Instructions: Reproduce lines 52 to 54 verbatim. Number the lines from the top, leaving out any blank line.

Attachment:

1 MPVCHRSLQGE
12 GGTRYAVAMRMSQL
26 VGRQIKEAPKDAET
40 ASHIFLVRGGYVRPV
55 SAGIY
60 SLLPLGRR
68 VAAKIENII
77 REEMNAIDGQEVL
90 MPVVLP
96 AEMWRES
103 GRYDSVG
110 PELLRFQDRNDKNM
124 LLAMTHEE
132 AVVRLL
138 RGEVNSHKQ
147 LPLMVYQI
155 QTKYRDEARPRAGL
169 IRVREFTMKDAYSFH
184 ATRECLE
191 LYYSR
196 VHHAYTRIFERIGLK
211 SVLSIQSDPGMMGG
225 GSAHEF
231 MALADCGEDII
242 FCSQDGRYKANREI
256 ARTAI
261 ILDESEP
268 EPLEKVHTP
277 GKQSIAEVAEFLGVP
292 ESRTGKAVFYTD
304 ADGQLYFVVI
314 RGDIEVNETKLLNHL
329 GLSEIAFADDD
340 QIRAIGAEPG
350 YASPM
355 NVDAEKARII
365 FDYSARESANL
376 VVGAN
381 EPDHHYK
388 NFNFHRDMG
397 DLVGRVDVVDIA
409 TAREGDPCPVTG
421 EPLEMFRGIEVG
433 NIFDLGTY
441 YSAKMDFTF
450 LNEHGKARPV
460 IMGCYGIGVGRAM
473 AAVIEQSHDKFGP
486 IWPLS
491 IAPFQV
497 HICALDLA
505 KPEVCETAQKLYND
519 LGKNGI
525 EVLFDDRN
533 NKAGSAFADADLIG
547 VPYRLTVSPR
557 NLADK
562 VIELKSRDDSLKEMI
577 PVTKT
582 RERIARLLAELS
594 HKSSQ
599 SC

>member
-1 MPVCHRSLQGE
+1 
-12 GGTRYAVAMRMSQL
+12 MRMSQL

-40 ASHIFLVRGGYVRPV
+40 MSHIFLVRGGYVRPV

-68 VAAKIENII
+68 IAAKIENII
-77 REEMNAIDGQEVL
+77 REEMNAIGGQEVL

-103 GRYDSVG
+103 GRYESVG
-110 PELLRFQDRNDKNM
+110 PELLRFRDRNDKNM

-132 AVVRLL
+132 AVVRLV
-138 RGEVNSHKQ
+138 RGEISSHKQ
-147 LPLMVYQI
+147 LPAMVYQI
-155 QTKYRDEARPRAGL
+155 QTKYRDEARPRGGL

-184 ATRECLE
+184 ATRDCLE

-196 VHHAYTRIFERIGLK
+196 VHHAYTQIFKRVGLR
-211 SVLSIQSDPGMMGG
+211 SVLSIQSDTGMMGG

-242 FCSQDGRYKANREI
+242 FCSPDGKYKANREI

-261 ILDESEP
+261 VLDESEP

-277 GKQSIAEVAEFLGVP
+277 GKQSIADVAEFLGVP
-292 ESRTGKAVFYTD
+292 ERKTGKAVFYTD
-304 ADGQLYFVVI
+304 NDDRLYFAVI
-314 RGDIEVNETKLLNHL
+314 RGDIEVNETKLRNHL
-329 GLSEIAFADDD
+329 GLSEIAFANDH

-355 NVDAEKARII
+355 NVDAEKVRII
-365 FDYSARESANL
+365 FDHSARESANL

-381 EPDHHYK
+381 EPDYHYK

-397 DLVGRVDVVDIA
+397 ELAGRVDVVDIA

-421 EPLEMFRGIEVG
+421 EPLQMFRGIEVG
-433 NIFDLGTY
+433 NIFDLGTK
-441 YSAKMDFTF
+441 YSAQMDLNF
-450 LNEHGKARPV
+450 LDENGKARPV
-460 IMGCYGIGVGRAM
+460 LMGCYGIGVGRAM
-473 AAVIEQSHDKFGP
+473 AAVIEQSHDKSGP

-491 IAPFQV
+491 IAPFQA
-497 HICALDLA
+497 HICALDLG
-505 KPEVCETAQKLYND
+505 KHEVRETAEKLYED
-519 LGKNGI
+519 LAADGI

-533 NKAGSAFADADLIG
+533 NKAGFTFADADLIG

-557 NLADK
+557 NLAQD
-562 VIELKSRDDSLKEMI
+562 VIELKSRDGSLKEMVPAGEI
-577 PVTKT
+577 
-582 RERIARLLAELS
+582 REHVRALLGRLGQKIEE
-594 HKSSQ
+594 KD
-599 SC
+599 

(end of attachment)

505 KPEVCETAQKLYND
519 LGKNGI
525 EVLFDDRN